Winner, Susan Koppelman Award, Best Edited Volume in Women's Studies in Popular and American Culture, 2008
The 1970s and 1980s saw the awakening of social awareness and political activism in Mexican-American communities. In San Diego, a group of Chicana women participated in a political theatre group whose plays addressed social, gender, and political issues of the working class and the Chicano Movement. In this collective memoir, seventeen women who were a part of Teatro de las Chicanas (later known as Teatro Laboral and Teatro Raíces) come together to share why they joined the theatre and how it transformed their lives. Teatro Chicana tells the story of this troupe through chapters featuring the history and present-day story of each of the main actors and writers, as well as excerpts from the group's materials and seven of their original short scripts.
This collection of testimonials of early Xicanistas and their work in teatro is an important contribution to the preservation of the spirit and energy that made the Chicano Movement.
— Ana Castillo, author of The Guardians and So Far from GodThese memoirs are the personal, honest, and riveting testimonials of seventeen Chicanas who performed Chicana theater during the 1970s. These carnalas empowered themselves and thousands during the tumultuous years of the Movimiento by performing plays for working-class communities. From college campuses to the fields where campesinos toiled, estas mujeres had the courage to fight gender inequality. We need their courage today. And we need their stories for a new generation of Chicanas and for working women everywhere.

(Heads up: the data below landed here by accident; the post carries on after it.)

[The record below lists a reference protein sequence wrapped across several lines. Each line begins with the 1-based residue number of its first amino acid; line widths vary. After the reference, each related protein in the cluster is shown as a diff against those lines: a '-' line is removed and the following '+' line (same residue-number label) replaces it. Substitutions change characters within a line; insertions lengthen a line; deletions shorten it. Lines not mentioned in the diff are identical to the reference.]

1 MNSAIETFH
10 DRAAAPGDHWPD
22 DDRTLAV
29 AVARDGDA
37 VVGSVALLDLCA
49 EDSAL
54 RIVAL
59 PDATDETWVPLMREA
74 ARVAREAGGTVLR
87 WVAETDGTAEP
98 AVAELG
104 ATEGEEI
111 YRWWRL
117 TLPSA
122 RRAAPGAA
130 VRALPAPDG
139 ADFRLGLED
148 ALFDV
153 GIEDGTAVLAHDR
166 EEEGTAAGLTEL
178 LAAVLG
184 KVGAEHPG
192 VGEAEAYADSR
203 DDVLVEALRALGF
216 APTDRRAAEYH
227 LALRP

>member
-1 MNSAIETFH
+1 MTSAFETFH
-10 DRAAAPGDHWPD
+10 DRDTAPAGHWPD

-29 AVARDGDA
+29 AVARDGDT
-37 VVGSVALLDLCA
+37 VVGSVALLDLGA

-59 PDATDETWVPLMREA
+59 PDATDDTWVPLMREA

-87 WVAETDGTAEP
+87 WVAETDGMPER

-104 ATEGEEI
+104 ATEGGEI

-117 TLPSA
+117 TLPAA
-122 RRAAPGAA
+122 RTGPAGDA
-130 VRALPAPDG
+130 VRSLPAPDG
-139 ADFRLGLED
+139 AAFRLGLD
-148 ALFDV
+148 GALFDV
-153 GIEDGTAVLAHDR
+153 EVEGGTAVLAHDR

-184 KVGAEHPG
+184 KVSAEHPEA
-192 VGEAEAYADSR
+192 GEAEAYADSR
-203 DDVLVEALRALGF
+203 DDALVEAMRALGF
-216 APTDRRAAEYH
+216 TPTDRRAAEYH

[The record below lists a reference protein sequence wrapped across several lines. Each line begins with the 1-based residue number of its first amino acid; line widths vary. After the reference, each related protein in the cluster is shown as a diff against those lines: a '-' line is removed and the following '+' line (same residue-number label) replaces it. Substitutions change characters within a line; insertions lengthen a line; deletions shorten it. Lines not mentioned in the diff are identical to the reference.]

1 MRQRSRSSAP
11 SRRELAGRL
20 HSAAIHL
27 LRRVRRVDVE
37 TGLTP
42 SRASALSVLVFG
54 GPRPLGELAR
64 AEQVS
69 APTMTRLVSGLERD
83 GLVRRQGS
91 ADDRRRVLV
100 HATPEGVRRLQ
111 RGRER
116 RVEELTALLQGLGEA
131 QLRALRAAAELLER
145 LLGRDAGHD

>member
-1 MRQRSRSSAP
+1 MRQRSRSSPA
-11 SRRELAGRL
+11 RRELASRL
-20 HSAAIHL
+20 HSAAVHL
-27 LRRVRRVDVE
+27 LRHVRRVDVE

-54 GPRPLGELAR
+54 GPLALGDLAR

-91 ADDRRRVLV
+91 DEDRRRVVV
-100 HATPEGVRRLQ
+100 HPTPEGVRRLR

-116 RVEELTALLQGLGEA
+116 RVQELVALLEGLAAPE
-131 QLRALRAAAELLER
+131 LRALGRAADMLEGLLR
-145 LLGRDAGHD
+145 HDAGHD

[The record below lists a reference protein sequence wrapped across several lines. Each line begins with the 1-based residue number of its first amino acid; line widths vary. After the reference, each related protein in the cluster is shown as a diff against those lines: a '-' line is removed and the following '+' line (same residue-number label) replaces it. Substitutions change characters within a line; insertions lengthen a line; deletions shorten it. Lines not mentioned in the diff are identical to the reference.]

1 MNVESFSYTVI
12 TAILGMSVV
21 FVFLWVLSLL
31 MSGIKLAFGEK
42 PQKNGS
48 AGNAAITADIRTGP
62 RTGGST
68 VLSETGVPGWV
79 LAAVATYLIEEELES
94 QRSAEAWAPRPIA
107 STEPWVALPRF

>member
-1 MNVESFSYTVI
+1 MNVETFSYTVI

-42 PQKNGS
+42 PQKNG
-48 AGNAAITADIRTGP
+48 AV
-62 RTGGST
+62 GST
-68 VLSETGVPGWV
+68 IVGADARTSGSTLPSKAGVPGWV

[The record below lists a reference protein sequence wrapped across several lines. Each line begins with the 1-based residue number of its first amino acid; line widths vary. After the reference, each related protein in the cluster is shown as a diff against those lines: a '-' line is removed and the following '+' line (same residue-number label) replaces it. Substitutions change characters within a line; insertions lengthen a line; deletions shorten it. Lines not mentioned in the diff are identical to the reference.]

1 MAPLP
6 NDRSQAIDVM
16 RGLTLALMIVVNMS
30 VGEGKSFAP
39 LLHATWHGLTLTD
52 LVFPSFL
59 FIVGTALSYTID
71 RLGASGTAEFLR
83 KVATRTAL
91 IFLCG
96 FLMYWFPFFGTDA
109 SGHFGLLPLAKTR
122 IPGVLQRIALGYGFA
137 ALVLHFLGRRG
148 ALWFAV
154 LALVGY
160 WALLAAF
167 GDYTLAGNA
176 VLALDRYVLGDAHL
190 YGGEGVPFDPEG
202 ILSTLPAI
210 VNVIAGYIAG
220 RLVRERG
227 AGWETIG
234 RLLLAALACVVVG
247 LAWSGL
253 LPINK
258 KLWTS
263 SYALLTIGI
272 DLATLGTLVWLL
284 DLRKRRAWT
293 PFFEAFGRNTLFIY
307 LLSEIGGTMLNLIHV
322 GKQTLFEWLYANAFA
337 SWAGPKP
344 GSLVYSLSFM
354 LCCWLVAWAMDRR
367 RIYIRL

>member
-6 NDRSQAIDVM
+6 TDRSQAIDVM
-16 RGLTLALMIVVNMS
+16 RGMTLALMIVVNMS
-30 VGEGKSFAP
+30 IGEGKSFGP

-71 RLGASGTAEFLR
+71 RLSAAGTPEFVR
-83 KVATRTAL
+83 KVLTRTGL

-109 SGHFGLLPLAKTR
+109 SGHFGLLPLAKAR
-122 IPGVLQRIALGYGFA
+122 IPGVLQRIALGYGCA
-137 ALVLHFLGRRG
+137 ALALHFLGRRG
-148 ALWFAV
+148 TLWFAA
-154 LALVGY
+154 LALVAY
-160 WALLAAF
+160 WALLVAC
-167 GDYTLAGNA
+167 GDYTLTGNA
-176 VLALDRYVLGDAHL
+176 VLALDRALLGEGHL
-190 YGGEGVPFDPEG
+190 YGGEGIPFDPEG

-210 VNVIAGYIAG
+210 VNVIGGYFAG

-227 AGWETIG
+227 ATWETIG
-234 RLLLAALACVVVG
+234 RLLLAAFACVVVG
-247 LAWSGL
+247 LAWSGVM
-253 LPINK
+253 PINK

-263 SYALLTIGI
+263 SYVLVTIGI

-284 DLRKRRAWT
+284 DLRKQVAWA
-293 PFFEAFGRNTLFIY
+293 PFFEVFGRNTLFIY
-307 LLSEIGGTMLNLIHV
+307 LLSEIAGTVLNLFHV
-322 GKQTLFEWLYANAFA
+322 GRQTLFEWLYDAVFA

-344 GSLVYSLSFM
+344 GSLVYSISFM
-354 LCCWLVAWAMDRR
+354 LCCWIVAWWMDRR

— Rudolfo Anaya, author of Bless Me, Ultima and Curse of the ChupaCabra'Órale, ya era tiempo.' Stories of 'the Movement' too often emphasize men's roles, ignoring the vital participation of women or relegating them to the sidelines. In Teatro Chicana, women are central to the ideas, emotions, strategies, writing, art, and music of the 1960s and 1970s when this country—and much of the world—rocked with revolutionary imagination and fervor. The Chicano Movement, like most social movements, also had many women warrior/leaders-this struggle was shaped and ignited by women, fed and nurtured by women, with many men at their sides. I was part of this—I knew first hand how feminine spirit, energy, and love embraced and impelled us. Seeing it again through the voices of the elder-teachers in this book, I'm reminded—no movement is complete without la mujer.
— Luis J. Rodriguez, author of Always Running: La Vida Loca: Gang Days in L.A. and Hearts and Hands: Creating Community in Violent Times
- Foreword by Yolanda Broyles-Gonzalez
- 1. Delia Ravelo
- 2. Peggy Garcia
- 3. Laura E. Garcia
- 4. Gloria Bartlett Heredia
- 5. Teresa Oyos
- 6. Kathy Requejo
- 7. Clara Cuevas
- 8. Virginia Rodriguez Balanoff
- 9. Sandra M. Gutierrez
- 10. Margarita Carrillo
- 11. Hilda Rodriguez
- 12. Delia Rodriguez
- 13. Guadalupe Beltran
- 14. Maria Juarez
- 15. Gloria Escalera
- 16. Evelyn Cruz
- 17. Felicitas Nuñez
- Chicana Goes to College
- So Ruff, So Tuff
- Salt of the Earth
- E.T.—The Alien
- Anti-Nuke Commercial
- Archie Bunker Goes to El Salvador
- Addendum: Reunion of Teatro de las Chicanas
- Addendum: Bylaws of Teatro Raíces
- Key Spanish Terms